Last Summer I met a really cool fellow named Marty. He lives in Xining City in China (西宁市,中国*) and studies Mandarin and Tibetan. He is very passionate about improving the relationship between the Chinese, Muslims and Tibetans who all share this diverse region. According to Marty, the most popular tea among the Muslims in this area is called Ba Bao Cha (八宝茶) (Eight Treasure Tea).
A few months after Marty returned to China, a mutual friend named Nicole also traveled to China. She visited Marty in Xining and at his request brought a package of Ba Bao Cha and a package of Tibetan brick tea home for me to try!** (I promise to blog about the Tibetan tea later.)
Ba Bao Cha is a blend of: green tea, rock sugar, herbs, flowers and dried fruits. Different people have different recipes for Ba Bao Cha, but each recipe usually has eight ingredients because eight is a very lucky number in China. A recent Internet search revealed the follow ingredients to be the most common: wolf berry (aka goji berry), raisin, apricot, sesame, longan, walnut, jujube (aka red date), chrysanthemum, nasturtiums, honeysuckle, lemon peel, ginseng root, tangerine peel, and bingtang (aka candied hawthorn).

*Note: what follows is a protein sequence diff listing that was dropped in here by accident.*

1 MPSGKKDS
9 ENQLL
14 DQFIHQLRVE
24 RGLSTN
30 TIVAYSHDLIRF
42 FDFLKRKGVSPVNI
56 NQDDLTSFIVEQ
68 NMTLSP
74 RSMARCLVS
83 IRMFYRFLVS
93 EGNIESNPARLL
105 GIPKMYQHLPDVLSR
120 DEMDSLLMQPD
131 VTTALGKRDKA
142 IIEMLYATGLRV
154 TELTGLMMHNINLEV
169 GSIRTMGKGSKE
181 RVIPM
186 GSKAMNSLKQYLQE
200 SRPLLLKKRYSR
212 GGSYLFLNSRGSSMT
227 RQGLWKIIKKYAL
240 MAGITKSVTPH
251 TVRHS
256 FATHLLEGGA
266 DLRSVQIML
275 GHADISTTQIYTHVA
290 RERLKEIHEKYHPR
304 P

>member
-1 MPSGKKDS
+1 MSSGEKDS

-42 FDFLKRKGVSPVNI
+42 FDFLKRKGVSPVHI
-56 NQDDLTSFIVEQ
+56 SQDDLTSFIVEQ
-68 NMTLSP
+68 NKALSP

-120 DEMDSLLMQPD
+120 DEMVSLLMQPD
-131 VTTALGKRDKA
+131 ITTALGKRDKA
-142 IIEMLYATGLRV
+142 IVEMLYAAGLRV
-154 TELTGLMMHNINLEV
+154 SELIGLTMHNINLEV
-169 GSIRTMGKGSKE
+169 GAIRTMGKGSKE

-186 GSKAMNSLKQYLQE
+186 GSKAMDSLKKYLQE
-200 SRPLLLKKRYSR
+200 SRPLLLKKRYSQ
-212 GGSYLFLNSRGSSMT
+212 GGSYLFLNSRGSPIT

I decided to wait until Christmas morning to try the Ba Bao Cha with my wife, my sister and my brother in law. I now know that I didn't brew the tea correctly. I used "Chip" (a 20 ounce teapot) while the Chinese will typically use a 6 ounce gaiwan. Also, I reserved the sugar to mix in at the end because I normally don't like sweetened tea, but the Chinese will put it right into their gaiwan so that it will melt while the tea is brewing. Finally, I only steeped the tea for five minutes. That may have been OK if I had been using a gaiwan but our tea turned out far too weak brewed in Chip.
We decanted the liquor into our teacups and tried it first without sugar. It tasted fine, like a slightly smoky Chinese green tea, plus it had a nice fruity aftertaste. Then we each mixed in a heaping teaspoon of rock sugar. Unfortunately it was now way too sweet for our tastes. The sugar did bring out more fruity flavors but the cloying taste of weak tea and too much sugar was almost unbearable. We then steeped the Ba Bao Cha one more time for about 10 minutes... but the results were the same as our first infusion so we decided to move on to another tea.
I found the Ba Bao Cha to be a very interesting and pleasant brew. I only wish I had another package so that I could try brewing it again in the correct style. Someday, I may even be inspired to make my own Ba Bao Cha recipe.
* For this post I used "Simplified" Chinese characters instead of the "Traditional" characters which I typically use and study. The reason I chose "simplified" characters is because the Ba Bao Cha's packaging and the city of Xining also uses this system. In the "traditional" system treasure is written 寶 (as opposed to 宝) and Xining is written 西寧 (as opposed to 西宁).
** Dear Marty and Nicole, 谢谢你们. Thank you so much. I was very surprised and delighted by your exotic gift!